MoD urges compassion as desertion hits new record

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The Independent Online

Soldiers are going absent without leave or deserting the Army at a record rate, official figures revealed yesterday.

Soldiers are going absent without leave or deserting the Army at a record rate, official figures revealed yesterday.

Troops going home to patch up marriages or domestic crises, lack of job satisfaction and recruits fleeing bullying were suggested as among reasons for 1,998 cases of desertion or absence without leave last year. It equates to one soldier in every 48 failing to report for duty or absconding.

Four years ago, when the trend was reckoned to have reached the highest since the end of national service, the equivalent figure was one soldier going absent in every 75.

Cases ranged from soldiers returning just a few hours after going missing - the most common breach for which soldiers are disciplined by a commanding officer - to running away and avoiding detection for months. Each year about 150 service personnel face a court martial charged with going absent without leave or similar offences.

Recent cases heard by courts martial include a soldier who went home to try to save his marriage after serving in Germany and Northern Ireland, and a gunner who disappeared when his girlfriend miscarried. The Military Police special investigations branch is reportedly also investigating more than 30 complaints by soldiers of bullying, intimidation and brutality.

The scale of unauthorised absences, which is highest among junior ranks and in infantry regiments rather than specialist units, is despite concerted efforts to improve conditions in the Army, which spends £30,000 to train a soldier.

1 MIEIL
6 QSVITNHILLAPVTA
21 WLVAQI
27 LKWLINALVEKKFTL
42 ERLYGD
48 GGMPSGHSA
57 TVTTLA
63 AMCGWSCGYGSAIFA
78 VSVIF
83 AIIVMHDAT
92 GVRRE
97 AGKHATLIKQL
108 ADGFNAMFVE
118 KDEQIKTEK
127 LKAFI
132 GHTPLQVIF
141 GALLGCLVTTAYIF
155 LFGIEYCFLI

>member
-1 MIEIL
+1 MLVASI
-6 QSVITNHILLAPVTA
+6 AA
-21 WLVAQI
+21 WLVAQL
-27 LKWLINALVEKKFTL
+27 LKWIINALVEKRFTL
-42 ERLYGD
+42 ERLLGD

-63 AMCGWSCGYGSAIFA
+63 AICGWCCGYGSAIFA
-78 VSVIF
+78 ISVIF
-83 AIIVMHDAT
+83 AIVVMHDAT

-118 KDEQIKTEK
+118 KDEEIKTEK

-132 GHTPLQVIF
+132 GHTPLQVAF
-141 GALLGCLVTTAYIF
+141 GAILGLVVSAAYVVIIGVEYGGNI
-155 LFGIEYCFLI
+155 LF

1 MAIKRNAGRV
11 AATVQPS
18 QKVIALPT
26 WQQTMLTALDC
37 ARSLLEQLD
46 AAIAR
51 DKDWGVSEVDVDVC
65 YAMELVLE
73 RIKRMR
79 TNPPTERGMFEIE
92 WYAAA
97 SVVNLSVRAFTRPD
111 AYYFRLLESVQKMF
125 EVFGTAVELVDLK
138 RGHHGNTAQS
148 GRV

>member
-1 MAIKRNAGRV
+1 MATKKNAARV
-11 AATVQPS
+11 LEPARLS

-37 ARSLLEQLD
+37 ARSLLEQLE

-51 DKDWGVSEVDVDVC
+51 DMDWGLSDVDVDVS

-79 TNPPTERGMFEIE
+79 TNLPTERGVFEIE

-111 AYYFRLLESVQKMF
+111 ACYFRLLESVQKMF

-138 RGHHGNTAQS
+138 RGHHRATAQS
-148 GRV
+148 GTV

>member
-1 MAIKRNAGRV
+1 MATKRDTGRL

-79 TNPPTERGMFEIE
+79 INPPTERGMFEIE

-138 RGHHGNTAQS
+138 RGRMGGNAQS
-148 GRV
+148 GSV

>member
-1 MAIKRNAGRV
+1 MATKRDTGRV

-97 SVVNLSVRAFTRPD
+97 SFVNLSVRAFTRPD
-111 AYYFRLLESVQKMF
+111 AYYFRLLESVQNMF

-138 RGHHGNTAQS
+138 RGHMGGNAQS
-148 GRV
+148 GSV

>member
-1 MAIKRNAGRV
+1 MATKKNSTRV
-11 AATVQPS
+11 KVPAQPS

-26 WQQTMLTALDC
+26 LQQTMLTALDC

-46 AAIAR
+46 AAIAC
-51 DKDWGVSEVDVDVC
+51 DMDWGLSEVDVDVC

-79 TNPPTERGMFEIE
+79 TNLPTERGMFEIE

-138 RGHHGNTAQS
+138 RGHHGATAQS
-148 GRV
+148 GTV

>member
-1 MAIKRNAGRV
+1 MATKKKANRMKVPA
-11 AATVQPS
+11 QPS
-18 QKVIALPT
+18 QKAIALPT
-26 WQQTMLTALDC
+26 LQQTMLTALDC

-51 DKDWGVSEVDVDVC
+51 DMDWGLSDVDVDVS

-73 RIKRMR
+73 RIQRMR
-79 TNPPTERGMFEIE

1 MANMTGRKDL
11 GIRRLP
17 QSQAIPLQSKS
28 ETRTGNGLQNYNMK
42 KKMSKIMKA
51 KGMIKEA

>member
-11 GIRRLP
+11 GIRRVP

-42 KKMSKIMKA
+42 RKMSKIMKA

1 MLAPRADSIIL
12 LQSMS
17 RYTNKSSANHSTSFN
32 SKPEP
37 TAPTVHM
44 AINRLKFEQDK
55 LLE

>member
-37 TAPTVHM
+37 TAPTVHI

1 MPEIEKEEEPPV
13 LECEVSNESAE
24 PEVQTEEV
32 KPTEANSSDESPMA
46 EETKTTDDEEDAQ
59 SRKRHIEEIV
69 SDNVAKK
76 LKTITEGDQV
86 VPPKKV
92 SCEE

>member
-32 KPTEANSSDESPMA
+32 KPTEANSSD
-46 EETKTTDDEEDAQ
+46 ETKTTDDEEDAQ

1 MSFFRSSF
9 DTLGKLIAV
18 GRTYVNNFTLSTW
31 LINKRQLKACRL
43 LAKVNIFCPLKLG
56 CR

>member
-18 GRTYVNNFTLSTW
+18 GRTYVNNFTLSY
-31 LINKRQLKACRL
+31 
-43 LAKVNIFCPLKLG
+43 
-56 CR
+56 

A Ministry of Defence spokesman said: "Any organisation will have a certain problem with minor absences. I am not sure this is a major problem. It is up to commanding officers to decide whether someone can have compassionate leave. They are encouraged, wherever, possible, to be as compassionate as possible."

But Iain Duncan Smith, the Conservative Party defence spokesman, accused ministers of creating the twin problems of absenteeism and soldiers leaving the Army by squeezing the defence budget and stretching the armed forces with too many commitments.

"The reality for most soldiers is the increasing level of commitments to places like Kosovo, Iraq, Northern Ireland and others, and the incredibly short time spent with their families," Mr Duncan Smith said.

A group of 200 soldiers from the 2nd Battalion, the Parachute Regiment were sent last month to Sierra Leone at 24 hours' notice, weeks after uprooting their families in a move to Colchester, Essex, from Aldershot, Hampshire.

But some sociologists and commentators explain the problems by pointing to the wider phenomena of lower tolerance in society of the risks, restrictions and sacrifices of military life, and young people finding it difficult to adapt to a hierarchical, command-based organisation.

The Army is 105,000 strong, about 5,000 below its full complement. Although this shortfall is no longer increasing, significant numbers are still quitting the armed forces and net recruitment is increasing only at a rate of 15 a month.

Initiatives have included making initial fitness standards more flexible, introducing a bonus for personnel separated from their families for a long tour of duty, a recruitment drive among ethnic minorities and moves towards training women for frontline combat.